Till date, the pandemic of Covid-19 has taken a toll of millions. With approximately 4.46 million Covid-19 cases reported worldwide, and the numbers increasing every single day, this pandemic has sufficiently challenged our capabilities. With hardly any part of the globe remaining unscathed from this calamity, the post-Covid-19 world will not be the same. While the majority of the world has united in this fight against the pandemic and the advancements in medical research will hopefully soon result in its containment, what will remain with humankind is a vital experience for the future incidents.
The origin of Covid-19 has been traced to a seafood market in the Chinese commercial city of Wuhan. Despite speculations about SARS-CoV-2 having been lab engineered, till date no proof consolidates it. A scientific study published in the journal, Nature Medicine, has ruled out the possibility of the responsible virus SARS-CoV-2 being man-made or a biological weapon leaked through a lab. According to World Health Organisation’s (WHO), by December 31,, 2019, cases of pneumonia were reported in only a few clusters of Hubei province, while by January 5, 2020 the causative agent was not identified as a new virus. A week after this, it crossed the boundaries of China and the first case was reported outside of China in Thailand. On January 14, WHO announced a limited human to human transmission of this virus. Finally, it was on March 11, 2020 that WHO declared it as a pandemic. From the detection of the first few cases, to its culmination into a global pandemic, the possible failures in handling and the resulting socio-economic cost (impact) to human life have been a the subject of relentless discussion.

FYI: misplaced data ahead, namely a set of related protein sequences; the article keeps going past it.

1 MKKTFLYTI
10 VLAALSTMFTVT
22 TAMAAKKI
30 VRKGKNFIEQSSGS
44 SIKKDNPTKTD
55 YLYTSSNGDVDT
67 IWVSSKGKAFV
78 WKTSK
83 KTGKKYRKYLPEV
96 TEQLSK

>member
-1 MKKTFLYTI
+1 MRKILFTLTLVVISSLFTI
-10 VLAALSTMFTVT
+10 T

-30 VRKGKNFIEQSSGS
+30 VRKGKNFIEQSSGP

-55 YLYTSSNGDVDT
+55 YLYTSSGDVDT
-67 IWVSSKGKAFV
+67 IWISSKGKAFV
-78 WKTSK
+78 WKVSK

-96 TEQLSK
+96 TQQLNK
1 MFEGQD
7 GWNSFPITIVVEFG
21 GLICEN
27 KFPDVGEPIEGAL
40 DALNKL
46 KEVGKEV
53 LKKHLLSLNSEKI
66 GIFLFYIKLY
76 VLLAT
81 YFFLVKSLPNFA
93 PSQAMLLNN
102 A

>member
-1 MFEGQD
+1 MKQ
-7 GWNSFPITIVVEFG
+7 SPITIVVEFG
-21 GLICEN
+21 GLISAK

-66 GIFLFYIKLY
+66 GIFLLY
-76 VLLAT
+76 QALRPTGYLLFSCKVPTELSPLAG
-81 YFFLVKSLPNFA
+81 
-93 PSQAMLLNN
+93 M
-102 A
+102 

SARS vs Covid-19: Economic development is the key for epidemic turned to pandemic
China suffered SARS in 2002 caused by SARS-CoV virus. It was an epidemic that affected 26 countries with a global death toll of around 8000 individuals. This stands in no comparison to the current statistics of covid19 which reported 4633 deaths in China and 300,000 deaths in the world and counting (till 14th May 2020). SARS and Covid-19, both diseases have demonstrated similar signs and symptoms. Hence, a major question arises – why Covid-19 turned into a pandemic in 2020 while SARS had a local effect in 2002?
The economic development of China can be taken into account. In the intervening period of about 20 years GDP of People’s Republic of China has jumped from 1.47 trillion to 14.3 trillion. Today, China is the home to the highest number of middle-class families, with around 400 million people who can financially afford any wild or exotic meat from wet markets and travel around the world. Reports indicate, Chinese tourists had made over 6 million trips to Europe in year 2018. China is not just a world’s factory but has also established many mighty multinational companies in areas of IT, finance and construction. Their offices spread across all parts of the globe. With a global market at its disposition, and active businesses across every continent, global spread of Covid-19 can be attributed to both tourism and business-related movements of Chinese work forces. Despite the growing concern, the Chinese work forces were neither screened nor tracked at Chinese checkpoints, upon outbreak of Covid-19. The concern however, is why Chinese authorities turned a blind eye? Was it deliberate or with calculated risk?
Who is accountable for loss: China or WHO
Disease outbreak can emerge anywhere, but can anyone be held responsible for the failure in containing it? What are the roles of multilateral organisations in regulating or controlling it? Few international bodies e.g., United Nations (UN) have been targeted from time to time for their biases, for example, UN peacekeeping mission in Rwanda. Despite article 40 of chapter VII of the UN charter mentioned Security Council will follow act of impartiality or neutrality (is often associated with passivity and inaction) and without prejudice of the parties concerned; WHO’s action does not match the set paradigm. How world and nation(s) should act upon injustice and biases of multilateral organisations?